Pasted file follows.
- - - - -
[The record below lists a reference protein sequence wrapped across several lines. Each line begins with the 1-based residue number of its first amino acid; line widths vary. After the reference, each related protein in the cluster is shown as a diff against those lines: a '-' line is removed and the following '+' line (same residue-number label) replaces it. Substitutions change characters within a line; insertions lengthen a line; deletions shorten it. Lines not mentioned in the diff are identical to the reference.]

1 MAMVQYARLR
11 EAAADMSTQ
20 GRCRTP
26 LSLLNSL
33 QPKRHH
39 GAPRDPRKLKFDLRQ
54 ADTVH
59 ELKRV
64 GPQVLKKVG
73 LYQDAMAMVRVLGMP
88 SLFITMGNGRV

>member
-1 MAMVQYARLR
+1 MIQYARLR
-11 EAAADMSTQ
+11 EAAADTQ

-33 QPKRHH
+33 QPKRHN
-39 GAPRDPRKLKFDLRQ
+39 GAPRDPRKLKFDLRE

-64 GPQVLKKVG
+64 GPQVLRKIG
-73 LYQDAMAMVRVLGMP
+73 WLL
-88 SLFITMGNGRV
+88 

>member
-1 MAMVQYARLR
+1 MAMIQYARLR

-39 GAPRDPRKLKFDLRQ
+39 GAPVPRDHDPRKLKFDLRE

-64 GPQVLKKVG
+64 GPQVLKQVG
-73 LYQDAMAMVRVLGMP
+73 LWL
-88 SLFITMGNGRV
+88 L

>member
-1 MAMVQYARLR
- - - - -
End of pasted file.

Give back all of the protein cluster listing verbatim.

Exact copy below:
[The record below lists a reference protein sequence wrapped across several lines. Each line begins with the 1-based residue number of its first amino acid; line widths vary. After the reference, each related protein in the cluster is shown as a diff against those lines: a '-' line is removed and the following '+' line (same residue-number label) replaces it. Substitutions change characters within a line; insertions lengthen a line; deletions shorten it. Lines not mentioned in the diff are identical to the reference.]

1 MAMVQYARLR
11 EAAADMSTQ
20 GRCRTP
26 LSLLNSL
33 QPKRHH
39 GAPRDPRKLKFDLRQ
54 ADTVH
59 ELKRV
64 GPQVLKKVG
73 LYQDAMAMVRVLGMP
88 SLFITMGNGRV

>member
-1 MAMVQYARLR
+1 MIQYARLR
-11 EAAADMSTQ
+11 EAAADTQ

-33 QPKRHH
+33 QPKRHN
-39 GAPRDPRKLKFDLRQ
+39 GAPRDPRKLKFDLRE

-64 GPQVLKKVG
+64 GPQVLRKIG
-73 LYQDAMAMVRVLGMP
+73 WLL
-88 SLFITMGNGRV
+88 

>member
-1 MAMVQYARLR
+1 MAMIQYARLR

-39 GAPRDPRKLKFDLRQ
+39 GAPVPRDHDPRKLKFDLRE

-64 GPQVLKKVG
+64 GPQVLKQVG
-73 LYQDAMAMVRVLGMP
+73 LWL
-88 SLFITMGNGRV
+88 L

>member
-1 MAMVQYARLR